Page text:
Phosphatidylserine is a marker of tumor vasculature and a potential target for cancer imaging and therapy
ABSTRACT (1) To determine whether exposure of phosphatidylserine (PS) occurs on vascular endothelium in solid tumors in mice. (2) To determine whether PS exposure can be induced on viable endothelial cells in tissue culture by conditions present in the tumor microenvironment.
Externalized PS in vivo was detected by injecting mice with a monoclonal anti-PS antibody and examining frozen sections of tumors and normal tissues for anti-PS antibody bound to vascular endothelium. Apoptotic cells were identified by anti-active caspase-3 antibody or by TUNEL assay. PS exposure on cultured endothelial cells was determined by 125I-annexin V binding.
Anti-PS antibody bound specifically to vascular endothelium in six tumor models. The percentage of PS-positive vessels ranged from 4% to 40% in different tumor types. Vascular endothelium in normal organs was unstained. Very few tumor vessels expressed apoptotic markers. Hypoxia/reoxygenation, acidity, inflammatory cytokines, thrombin, or hydrogen peroxide induced PS exposure on cultured endothelial cells without causing loss of viability.
Vascular endothelial cells in tumors, but not in normal tissues, externalize PS. PS exposure might be induced by tumor-associated oxidative stress and activating cytokines. PS is an abundant and accessible marker of tumor vasculature and could be used for tumor imaging and therapy.
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ABSTRACT: Squamous cell carcinoma (SCC) and melanoma are malignant human cancers of the skin with an annual mortality that exceeds 10,000 cases every year in the USA alone. In this study, the lysosomal protein saposin C (SapC) and the phos-pholipid dioloylphosphatidylserine (DOPS) were assembled into cancer-selective nanovesicles (SapC-DOPS) and suc-cessfully tested using several in vitro and in vivo skin cancer models. Using MTT assay that measures the percentage of cell death, SapC-DOPS cytotoxic effect on three skin tumor cell lines (squamous cell carcinoma, SK-MEL-28, and MeWo) was compared to two normal nontumorigenic skin cells lines, normal immortalized keratinocyte (NIK) and human fibroblast cell (HFC). We observed that the nanovesicles selectively killed the skin cancer cells by inducing apoptotic cell death whereas untransformed skin cancer cells remained unaffected. Using subcutaneous skin tumor xenografts, animals treated with SapC-DOPS by subcutaneous injection showed a 79.4% by volume tumor reduced compared to the control after 4 days of treatment. We observed that the nanovesicles killed skin cancer cells by induc-ing apoptotic cell death compared to the control as revealed by TUNEL staining of xenograft tumor sections.Journal of Cancer Therapy 08/2012; 3(4). DOI:10.4236/jct.2012.34041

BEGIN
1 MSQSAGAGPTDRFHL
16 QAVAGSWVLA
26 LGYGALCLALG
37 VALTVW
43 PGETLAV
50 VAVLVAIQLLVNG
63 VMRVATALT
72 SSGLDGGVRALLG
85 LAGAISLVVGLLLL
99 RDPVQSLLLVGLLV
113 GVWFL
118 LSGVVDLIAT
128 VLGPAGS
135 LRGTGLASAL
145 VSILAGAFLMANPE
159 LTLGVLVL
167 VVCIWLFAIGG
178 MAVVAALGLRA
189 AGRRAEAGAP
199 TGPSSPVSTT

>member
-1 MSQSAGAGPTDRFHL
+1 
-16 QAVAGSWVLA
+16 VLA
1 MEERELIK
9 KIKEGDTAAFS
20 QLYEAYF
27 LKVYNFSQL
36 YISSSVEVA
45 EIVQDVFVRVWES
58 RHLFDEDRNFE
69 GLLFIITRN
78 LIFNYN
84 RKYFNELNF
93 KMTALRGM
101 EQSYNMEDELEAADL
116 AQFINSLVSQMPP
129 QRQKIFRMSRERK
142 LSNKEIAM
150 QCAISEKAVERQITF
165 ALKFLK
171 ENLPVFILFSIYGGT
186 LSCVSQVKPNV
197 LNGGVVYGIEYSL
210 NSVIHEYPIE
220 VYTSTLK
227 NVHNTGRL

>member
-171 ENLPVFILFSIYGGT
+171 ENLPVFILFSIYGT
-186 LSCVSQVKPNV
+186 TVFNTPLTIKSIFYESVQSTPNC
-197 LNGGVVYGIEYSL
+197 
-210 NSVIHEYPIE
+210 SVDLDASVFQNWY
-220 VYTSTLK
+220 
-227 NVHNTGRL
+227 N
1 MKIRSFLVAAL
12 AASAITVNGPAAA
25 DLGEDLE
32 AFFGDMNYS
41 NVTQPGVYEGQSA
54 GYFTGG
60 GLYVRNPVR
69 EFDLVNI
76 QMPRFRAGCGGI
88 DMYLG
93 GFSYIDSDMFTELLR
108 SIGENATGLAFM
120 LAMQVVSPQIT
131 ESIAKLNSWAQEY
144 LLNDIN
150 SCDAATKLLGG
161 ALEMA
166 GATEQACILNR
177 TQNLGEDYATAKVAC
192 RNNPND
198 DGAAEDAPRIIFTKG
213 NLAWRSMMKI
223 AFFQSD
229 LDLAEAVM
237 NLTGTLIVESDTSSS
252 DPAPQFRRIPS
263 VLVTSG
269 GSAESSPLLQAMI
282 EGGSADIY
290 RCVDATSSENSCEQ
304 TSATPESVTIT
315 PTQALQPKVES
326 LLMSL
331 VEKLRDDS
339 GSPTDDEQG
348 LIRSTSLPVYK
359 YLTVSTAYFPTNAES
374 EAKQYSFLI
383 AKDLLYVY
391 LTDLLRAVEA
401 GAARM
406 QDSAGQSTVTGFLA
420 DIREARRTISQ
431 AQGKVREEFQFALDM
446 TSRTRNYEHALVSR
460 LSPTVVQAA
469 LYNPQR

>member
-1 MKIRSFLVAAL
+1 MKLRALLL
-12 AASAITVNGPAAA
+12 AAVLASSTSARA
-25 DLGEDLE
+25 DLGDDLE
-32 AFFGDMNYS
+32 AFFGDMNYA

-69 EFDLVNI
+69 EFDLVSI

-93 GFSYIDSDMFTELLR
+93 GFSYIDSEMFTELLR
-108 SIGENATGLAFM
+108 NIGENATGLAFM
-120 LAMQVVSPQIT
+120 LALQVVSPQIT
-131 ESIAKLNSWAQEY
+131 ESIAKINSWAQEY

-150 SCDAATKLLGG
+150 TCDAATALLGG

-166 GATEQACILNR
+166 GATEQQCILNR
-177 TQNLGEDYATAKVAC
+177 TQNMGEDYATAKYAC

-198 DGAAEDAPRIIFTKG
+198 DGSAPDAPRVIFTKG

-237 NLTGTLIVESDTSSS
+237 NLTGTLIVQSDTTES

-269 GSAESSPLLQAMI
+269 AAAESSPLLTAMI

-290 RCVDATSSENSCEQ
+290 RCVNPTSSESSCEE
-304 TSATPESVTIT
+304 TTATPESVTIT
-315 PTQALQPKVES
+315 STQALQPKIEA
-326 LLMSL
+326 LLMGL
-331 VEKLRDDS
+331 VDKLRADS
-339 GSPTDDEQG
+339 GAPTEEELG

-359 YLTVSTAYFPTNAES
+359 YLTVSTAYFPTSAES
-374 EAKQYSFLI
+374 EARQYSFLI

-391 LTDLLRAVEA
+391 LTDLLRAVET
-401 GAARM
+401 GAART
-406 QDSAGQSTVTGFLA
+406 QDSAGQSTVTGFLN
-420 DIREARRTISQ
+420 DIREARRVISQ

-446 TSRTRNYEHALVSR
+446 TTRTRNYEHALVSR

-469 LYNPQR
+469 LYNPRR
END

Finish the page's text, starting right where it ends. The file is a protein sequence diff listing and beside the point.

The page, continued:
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ABSTRACT: One of the hallmarks of stroke pathophysiology is the widespread death of many different types of brain cells. As our understanding of the complex disease that is stroke has grown, it is now generally accepted that various different mechanisms can result in cell damage and eventual death. A plethora of techniques is available to identify various pathological features of cell death in stroke; each has its own drawbacks and pitfalls, and most are unable to distinguish between different types of cell death, which partially explains the widespread misuse of many terms. The purpose of this review is to summarize the standard histopathological and immunohistochemical techniques used to identify various pathological features of stroke. We then discuss how these methods should be properly interpreted on the basis of what they are showing, as well as advantages and disadvantages that require consideration. As there is much interest in the visualization of stroke using noninvasive imaging strategies, we also specifically discuss how these techniques can be interpreted within the context of cell death.Journal of cerebral blood flow and metabolism: official journal of the International Society of Cerebral Blood Flow and Metabolism 11/2011; 32(2):213-31. DOI:10.1038/jcbfm.2011.150 · 5.34 Impact Factor
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ABSTRACT: Glioblastoma multiforme (GBM) is the most common malignant primary brain tumor. Classified by the World Health Organization (WHO) as grade IV astrocytoma, GBMs are extremely aggressive, almost always recur, and despite our best efforts, remain incurable. This review describes the traditional treatment approaches that led to moderate successes in GBM patients, discusses standard imaging modalities, and presents data supporting the use of SapC-DOPS, a novel proteoliposomal formulation with tumoricidal activity, as a promising diagnostic imaging tool and an innovative anti-cancer agent against GBM.01/2015; 2(2):102-10.